Kenya's claim to being Africa's leader
in information and communication technologies (ICT) got a boost last
month, when IBM announced it would place its first African research
lab in the country's capital Nairobi.
The announcement, on 13 August, is a
feather in Kenya's cap. Like other African nations, it is looking to
the private sector to pad out national spending on research and
development (R&D) and boost innovation.
By getting the lab, Kenya joins
countries like Australia, Brazil, China, India, Ireland, Israel,
Japan, Switzerland and the United States, which host the computer
giant's other research units.
'IBM Research – Africa' will conduct
basic and applied research in areas including the use of modern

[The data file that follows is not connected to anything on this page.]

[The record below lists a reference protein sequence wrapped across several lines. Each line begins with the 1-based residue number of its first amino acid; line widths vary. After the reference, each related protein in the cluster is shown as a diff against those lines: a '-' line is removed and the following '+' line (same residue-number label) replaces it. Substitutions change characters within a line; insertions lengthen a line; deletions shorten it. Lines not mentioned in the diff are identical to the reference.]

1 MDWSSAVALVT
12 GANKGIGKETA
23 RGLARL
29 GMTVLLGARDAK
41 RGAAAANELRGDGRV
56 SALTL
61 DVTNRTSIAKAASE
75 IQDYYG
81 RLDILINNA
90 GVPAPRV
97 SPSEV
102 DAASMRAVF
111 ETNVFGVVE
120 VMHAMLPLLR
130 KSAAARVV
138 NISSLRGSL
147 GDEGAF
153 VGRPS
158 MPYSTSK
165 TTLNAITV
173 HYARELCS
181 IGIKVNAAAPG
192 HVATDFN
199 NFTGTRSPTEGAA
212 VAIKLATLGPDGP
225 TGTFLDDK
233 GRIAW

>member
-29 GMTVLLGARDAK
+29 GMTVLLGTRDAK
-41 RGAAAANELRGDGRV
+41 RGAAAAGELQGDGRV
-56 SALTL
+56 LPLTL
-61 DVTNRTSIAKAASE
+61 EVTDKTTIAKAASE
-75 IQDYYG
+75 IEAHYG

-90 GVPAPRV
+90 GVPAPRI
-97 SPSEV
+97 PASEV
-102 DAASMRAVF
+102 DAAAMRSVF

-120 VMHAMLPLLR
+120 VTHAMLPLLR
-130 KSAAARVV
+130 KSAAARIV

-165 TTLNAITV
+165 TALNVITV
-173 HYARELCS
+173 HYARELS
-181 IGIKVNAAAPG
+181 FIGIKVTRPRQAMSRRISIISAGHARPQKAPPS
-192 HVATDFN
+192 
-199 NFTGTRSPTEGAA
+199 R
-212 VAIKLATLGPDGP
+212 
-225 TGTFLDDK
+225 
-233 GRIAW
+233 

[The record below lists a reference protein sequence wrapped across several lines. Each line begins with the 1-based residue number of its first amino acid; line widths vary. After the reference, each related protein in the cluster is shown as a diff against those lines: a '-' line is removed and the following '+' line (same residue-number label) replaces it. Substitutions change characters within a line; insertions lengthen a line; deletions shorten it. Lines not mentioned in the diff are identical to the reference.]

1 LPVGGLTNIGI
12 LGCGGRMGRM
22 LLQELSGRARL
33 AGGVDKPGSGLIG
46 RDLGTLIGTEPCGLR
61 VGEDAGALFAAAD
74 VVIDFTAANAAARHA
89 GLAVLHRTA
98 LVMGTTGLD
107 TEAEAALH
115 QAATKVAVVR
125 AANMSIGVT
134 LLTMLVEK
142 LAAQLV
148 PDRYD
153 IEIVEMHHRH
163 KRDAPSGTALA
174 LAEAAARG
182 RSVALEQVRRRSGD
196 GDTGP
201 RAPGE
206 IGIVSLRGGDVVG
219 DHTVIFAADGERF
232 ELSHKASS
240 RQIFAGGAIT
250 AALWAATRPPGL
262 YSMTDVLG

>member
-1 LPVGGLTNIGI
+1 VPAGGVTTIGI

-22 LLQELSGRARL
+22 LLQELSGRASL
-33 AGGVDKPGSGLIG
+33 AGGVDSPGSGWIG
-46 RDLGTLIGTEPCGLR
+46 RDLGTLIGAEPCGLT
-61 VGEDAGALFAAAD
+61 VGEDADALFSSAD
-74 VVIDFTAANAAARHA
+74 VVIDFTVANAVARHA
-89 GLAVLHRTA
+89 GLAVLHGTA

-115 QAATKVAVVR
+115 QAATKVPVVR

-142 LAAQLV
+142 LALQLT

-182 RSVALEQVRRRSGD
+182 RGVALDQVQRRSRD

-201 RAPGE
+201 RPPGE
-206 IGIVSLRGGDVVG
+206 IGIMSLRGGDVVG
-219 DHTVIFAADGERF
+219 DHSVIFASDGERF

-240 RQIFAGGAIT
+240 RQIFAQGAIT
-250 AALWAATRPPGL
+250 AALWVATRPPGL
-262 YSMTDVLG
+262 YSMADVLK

technology to improve government efficiency, root out corruption and
manage city services, such as water utilities and traffic control.
The lab will serve Africa as a whole,
and house IBM researchers alongside Kenyan and other African talent,
selected and nurtured through a Resident Science Programme.
"The IBM research lab will not
only rubber stamp Kenya as Africa's leader in ICT, but will help the
country to transform into a knowledge-based economy", Bitange
Ndemo, permanent secretary in Kenya's ICT ministry, was quoted as
saying in a press release.
But the decision means other African
countries with ambitions in ICT leadership will need to do some
soul-searching to work out how to achieve their technological